HealthCorps to Train Health Professionals in Latin AmericaBy Rodrigo Andrade | Fri, 06/10/2022 - 17:51
US-based ONG HealthCorps will train 500,000 health professionals alongside the Pan-American Health Organization (PAHO) primarily due to COVID-19 consequences. HealthCorps will work as a middleman with academic institutions around the US to train these professionals.
The “Americas Health Corps–Fuerza de Salud de las Américas” is expected to benefit several countries in the region, which lacks about 600,000 healthcare workers, primarily in rural and underserved areas, according to PAHO.
“Without healthcare workers there is no resilient health system, no access to healthcare, nor preparedness for pandemics,” said Carissa Etienne, Director, PAHO.
It is still undetermined which countries will benefit from this initiative. Mexico has a large gap of medical specialists and needs 154,786 doctors to achieve OECD’s recommendation of 3.2 specialists for every 1,000 citizens, as reported by MBP. Mexican health officials have mentioned that specialists are urgently needed in Veracruz’s rural areas such as la Huasteca, Montaña and Papaloapan-Olmeca. The lack of health professionals is a critical problem for those living in this region, especially because the area lacks pediatricians. Mexico has on average 2.8 doctors and specialists per 1,000 habitants but this number hardly explains the reality in different corners of the country. For example, Mexico City has an average of 4.7 doctors per 1,000 habitants, while Chiapas has only 1.2 doctors.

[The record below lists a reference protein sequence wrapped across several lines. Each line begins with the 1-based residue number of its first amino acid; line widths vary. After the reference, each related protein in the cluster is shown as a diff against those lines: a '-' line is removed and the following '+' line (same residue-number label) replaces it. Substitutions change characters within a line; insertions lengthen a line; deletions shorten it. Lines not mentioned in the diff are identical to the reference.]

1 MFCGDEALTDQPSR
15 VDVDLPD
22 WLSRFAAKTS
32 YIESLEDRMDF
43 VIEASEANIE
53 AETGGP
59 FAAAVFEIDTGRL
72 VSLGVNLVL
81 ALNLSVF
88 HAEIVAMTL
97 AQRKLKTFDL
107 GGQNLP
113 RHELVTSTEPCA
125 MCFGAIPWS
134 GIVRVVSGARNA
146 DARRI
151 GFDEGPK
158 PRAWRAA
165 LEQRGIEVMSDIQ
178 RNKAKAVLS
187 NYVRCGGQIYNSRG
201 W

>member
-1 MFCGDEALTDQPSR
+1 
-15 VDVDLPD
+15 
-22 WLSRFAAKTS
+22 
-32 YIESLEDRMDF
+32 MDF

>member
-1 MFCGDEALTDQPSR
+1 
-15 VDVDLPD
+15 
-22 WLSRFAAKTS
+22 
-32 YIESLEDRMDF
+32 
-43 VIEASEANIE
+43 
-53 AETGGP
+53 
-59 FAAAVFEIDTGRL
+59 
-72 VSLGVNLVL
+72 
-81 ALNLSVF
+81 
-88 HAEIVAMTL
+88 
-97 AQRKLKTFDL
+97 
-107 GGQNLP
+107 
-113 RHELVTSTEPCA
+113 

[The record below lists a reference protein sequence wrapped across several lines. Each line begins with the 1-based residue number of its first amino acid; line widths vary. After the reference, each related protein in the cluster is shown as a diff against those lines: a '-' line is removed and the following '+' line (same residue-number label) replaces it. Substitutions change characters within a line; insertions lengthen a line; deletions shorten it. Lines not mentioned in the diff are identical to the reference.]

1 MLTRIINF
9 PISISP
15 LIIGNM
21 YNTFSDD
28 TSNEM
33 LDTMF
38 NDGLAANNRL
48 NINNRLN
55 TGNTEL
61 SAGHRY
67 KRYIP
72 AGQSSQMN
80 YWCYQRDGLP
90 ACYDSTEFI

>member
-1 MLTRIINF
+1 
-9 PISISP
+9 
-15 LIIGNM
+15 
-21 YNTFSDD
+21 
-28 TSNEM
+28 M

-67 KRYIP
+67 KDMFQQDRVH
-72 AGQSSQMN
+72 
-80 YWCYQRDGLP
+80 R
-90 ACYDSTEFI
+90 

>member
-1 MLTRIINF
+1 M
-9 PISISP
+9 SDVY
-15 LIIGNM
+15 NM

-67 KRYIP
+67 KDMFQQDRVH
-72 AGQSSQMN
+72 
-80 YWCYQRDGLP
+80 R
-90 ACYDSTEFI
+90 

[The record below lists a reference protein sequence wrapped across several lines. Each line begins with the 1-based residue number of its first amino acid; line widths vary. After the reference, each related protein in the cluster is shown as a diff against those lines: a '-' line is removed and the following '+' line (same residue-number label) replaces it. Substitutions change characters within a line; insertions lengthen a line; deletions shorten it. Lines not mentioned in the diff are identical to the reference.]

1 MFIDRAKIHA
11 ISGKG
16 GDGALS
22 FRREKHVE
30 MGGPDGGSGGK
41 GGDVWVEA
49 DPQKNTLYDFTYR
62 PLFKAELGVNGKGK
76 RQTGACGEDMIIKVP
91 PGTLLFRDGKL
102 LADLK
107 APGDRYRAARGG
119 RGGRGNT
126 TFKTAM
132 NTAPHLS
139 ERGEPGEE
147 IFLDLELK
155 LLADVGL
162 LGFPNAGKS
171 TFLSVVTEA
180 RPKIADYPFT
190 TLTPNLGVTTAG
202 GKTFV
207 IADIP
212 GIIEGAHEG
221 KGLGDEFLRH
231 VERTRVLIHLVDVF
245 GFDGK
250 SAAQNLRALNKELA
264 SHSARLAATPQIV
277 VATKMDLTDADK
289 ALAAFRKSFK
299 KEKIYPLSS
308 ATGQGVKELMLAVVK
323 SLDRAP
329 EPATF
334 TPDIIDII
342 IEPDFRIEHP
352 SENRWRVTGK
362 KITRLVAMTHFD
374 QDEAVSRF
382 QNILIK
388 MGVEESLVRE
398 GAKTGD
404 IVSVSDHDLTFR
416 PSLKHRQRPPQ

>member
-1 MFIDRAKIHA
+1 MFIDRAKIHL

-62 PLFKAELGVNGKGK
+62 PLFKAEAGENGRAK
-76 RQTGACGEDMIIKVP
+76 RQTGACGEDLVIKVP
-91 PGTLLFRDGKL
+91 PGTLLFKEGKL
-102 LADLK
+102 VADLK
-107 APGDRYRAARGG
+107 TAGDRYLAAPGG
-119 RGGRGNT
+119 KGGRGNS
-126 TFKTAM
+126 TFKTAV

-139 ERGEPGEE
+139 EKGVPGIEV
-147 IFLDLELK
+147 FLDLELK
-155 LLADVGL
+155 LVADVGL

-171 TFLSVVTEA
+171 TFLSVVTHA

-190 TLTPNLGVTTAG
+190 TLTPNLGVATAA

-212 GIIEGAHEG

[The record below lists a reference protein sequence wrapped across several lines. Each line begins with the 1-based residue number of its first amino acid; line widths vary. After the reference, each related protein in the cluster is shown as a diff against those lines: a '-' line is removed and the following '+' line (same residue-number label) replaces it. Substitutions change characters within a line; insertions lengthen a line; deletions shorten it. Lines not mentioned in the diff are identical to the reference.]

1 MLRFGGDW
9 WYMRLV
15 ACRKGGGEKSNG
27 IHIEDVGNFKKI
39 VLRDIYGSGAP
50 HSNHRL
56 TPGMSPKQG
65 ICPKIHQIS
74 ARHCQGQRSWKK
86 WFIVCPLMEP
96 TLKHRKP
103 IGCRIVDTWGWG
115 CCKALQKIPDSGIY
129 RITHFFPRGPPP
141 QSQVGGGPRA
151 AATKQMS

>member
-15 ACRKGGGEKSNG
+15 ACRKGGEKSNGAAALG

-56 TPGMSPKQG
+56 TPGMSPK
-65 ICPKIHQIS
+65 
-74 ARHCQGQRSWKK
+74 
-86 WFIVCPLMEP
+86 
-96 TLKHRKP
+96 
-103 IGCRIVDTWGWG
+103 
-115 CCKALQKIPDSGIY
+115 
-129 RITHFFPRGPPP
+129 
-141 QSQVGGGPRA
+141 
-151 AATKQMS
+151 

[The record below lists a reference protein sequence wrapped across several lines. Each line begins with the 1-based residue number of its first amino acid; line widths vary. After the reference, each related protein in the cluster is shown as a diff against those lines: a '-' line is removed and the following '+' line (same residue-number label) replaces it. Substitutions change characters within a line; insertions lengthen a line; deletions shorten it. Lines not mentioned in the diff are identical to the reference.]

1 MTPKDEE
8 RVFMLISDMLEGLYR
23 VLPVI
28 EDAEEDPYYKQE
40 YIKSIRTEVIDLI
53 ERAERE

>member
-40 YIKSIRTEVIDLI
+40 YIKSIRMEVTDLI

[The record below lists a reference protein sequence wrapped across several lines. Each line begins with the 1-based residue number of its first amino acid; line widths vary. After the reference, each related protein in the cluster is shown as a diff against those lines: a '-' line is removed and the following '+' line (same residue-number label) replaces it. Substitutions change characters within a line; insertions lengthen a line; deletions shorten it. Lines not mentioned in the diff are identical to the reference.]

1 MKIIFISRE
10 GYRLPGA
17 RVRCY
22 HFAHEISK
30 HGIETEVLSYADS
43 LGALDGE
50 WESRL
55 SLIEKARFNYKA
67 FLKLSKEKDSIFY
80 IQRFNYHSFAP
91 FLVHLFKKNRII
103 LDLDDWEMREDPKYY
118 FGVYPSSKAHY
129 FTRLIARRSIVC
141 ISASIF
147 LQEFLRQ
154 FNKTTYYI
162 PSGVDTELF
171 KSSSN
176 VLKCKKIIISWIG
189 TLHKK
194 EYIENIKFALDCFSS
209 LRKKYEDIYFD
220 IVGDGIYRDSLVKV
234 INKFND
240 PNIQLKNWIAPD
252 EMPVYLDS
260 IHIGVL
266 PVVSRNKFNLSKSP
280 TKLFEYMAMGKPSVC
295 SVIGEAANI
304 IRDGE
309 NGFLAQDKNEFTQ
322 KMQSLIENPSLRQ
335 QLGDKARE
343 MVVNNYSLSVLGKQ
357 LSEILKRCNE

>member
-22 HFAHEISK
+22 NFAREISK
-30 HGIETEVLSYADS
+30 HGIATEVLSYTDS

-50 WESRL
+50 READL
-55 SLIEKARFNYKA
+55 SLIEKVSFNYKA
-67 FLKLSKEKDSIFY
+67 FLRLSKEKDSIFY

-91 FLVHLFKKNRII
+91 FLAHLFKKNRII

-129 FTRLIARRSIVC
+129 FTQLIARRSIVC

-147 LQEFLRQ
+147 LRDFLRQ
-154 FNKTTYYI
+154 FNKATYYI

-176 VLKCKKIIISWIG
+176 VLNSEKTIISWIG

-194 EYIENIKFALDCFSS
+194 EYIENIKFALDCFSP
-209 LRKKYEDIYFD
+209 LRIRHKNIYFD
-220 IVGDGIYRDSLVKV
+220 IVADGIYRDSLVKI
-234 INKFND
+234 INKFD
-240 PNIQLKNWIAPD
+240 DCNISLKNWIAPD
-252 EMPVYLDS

HealthCorps and PAHO’s initiative aims to fill healthcare gaps that worsened during the COVID-19 pandemic, which affected millions in Latin America and the Caribbean. The region saw an estimated 2.7 million deaths, representing 40 percent of global deaths. The World Health Organization, however, warned that the number of total deaths might be higher as the previous figure represents only those officially registered by the proper organizations.
“The pandemic has laid bare the fact that we can no longer ignore long-standing deficiencies in our health systems,” said James Fitzgerald, Director of the Health systems and Services, PAHO.
The program was announced by the US White House just hours before US President Joe Biden would address the Summit of the Americas, which was shrouded in controversy due to the absence of several heads of state, such as Mexico's.